Cinema & New Media Arts | On Jun 03, 2013
Brett McCracken at Mere Orthodoxy writes on time and the power of cinema:
A professor I admire once said — while discussing the films of Yasujiro Ozu, or maybe it was semiotics (can’t remember) — that watching the sun set can be both a thing of incredible beauty and deep sadness, often simultaneously. I thought of this as I watched Richard Linklater’s Before Midnight, which includes a scene of a couple sitting by the sea in Greece, watching the sun slowly dip below the horizon. It’s there, there, there — and then it’s not there. A fleeting flare of arresting orange. Present and then absent. Perhaps the beauty and sadness of a sunset has to do with the fact that it’s the process in nature we humans most identify with. Ours is a context of ephemerality.
Midnight just released in theaters, and it is certainly one of the best films of 2013 so far. But before you see it, be sure to watch the two preceding films in Linklater’s Before series: Before Sunrise (1995) and Before Sunset (2004). Together they comprise a trilogy that is one of the most understated and elegant in the history of cinema.
Linklater’s films follow the love story between Jesse (Ethan Hawke) and Celine (Julie Delpy) as it plays out in more or less real time in one Vienna night in 1994 (Before Sunrise), a sunset stroll in 2003 Paris (Before Sunset), and an evening jaunt in Greece in 2012 (Midnight). The films let us peek in on these two lives every nine years, witnessing only as much of their “present” as the 90-100 minutes of movie watching allows us to see. The glimpses we get into this couple’s journey together are snapshots not just of their particular world — compellingly characterized by highbrow garrulity, philosophizing and Gen X angst — but of humanity in general: how we age, how we love, how we fight and how we dream.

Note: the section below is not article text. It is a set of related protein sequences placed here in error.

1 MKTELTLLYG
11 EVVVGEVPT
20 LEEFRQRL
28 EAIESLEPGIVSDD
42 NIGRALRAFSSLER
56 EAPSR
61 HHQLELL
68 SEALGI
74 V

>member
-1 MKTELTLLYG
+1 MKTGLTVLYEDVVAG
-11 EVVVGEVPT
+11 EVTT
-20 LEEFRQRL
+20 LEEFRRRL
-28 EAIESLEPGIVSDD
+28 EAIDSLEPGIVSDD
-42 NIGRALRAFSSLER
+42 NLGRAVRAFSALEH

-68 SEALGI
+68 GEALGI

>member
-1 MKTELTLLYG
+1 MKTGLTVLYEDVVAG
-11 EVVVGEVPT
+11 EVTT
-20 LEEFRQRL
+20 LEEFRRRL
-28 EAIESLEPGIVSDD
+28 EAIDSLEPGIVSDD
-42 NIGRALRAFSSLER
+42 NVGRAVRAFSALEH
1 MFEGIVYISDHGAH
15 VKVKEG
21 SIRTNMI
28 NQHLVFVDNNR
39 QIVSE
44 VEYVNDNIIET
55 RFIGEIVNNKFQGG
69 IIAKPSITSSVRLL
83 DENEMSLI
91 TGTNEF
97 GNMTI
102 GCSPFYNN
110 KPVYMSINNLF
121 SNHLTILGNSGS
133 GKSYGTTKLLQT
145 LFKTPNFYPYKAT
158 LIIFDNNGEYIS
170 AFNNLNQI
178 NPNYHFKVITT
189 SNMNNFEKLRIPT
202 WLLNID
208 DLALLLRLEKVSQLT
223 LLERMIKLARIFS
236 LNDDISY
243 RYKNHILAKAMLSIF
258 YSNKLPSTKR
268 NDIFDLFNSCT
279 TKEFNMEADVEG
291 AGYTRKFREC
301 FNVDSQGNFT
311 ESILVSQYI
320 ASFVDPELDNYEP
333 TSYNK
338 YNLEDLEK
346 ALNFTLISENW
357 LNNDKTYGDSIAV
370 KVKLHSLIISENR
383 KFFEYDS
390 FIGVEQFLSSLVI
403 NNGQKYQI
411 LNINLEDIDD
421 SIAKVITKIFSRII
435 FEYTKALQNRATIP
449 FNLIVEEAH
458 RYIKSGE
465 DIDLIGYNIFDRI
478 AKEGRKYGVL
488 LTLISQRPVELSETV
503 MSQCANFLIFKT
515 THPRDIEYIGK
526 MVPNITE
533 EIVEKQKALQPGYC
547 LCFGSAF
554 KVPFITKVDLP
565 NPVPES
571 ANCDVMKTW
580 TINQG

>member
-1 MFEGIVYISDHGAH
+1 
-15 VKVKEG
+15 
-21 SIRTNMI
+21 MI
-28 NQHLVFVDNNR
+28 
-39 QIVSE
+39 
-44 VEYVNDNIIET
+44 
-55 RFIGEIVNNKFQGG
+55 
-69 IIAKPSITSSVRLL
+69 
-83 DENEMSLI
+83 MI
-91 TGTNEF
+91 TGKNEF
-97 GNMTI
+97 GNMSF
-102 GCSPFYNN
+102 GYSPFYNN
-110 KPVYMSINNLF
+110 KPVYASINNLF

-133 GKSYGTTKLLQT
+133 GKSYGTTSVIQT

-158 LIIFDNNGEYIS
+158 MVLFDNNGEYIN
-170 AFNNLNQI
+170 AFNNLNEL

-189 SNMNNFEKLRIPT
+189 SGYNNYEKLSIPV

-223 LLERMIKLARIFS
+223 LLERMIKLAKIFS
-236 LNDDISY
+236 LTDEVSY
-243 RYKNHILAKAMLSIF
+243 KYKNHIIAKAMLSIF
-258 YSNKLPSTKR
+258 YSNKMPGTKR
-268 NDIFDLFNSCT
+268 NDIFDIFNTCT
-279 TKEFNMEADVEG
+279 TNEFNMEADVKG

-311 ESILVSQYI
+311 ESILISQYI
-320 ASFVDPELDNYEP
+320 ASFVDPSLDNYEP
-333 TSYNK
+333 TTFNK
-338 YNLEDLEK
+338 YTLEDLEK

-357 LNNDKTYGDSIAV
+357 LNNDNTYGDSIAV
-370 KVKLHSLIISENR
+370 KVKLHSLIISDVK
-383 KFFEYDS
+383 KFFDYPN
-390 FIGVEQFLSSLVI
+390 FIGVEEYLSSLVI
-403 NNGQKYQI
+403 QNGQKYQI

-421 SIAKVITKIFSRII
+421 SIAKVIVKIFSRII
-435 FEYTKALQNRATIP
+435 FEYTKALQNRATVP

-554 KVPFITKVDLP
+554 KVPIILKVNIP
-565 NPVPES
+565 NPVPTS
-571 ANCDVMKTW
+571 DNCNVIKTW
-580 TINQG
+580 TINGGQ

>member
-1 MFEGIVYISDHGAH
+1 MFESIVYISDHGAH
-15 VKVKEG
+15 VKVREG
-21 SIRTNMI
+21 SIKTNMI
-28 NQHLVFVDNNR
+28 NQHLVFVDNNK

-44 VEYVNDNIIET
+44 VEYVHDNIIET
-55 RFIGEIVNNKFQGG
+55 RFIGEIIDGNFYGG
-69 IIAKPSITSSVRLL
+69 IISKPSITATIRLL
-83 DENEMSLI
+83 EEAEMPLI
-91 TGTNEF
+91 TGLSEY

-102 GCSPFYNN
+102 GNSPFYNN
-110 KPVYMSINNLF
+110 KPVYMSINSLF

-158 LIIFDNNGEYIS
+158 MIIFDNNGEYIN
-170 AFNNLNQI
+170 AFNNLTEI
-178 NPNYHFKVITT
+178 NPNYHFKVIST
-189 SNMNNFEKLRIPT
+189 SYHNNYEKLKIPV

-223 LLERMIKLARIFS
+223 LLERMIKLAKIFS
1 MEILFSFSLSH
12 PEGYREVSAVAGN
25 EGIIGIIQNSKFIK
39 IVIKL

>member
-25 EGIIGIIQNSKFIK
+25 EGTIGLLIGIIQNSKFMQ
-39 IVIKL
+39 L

Similar in many ways to what Linklater, Hawke and Delpy are exploring in the Before series is what Michael Apted has done and is doing with the astonishing Up series. Beginning in 1964 as a British television documentary examining the lives of fourteen 7-year-old children representing a diverse array of socioeconomic positions in 1960s Britain, the Up series has followed its real-life characters every seven years since. 14 Up (1970) checked in on the children at age 14; 21 Up (1977) updated audiences on their lives as they each turned 21; and so on. 56 Up just came out a few months ago and is now available to watch on Netflix, as are all of the other Up films.
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Cinema is unique among mediums in its ability to “sculpt in time,” as Andrey Tarkovsky wrote. It’s all about compressing, elongating, speeding up, and editing time to tell a story (that may span millennia or minutes) in the span of just a few hours. But Before and Up are especially compelling because rather than focusing on the filmmaker’s power over time, they focus on time’s power over us. Linklater tries his best to tell each Before film in real time, avoiding cinema’s manipulative power and instead foregrounding the somewhat eerie feeling of just sitting with time as it unfolds.
Read the rest of the article here.